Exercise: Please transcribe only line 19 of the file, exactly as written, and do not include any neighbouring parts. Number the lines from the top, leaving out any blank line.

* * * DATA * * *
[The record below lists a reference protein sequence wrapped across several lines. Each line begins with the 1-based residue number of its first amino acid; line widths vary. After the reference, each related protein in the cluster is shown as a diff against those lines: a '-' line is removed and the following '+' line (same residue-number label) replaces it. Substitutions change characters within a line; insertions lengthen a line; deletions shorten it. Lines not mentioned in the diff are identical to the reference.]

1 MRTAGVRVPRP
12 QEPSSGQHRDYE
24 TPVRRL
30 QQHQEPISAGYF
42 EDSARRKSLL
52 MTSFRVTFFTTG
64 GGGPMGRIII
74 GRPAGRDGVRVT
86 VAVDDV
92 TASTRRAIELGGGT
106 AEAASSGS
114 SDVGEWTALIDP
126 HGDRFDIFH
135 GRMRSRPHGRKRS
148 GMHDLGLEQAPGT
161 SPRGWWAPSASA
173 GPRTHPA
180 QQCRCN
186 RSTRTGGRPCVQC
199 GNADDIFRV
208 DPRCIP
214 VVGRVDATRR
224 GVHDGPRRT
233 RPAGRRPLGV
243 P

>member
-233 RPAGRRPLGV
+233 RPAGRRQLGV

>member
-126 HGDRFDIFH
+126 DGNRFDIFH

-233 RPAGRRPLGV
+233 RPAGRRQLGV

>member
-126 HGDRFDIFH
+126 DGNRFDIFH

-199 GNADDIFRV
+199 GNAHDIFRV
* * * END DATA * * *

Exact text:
180 QQCRCN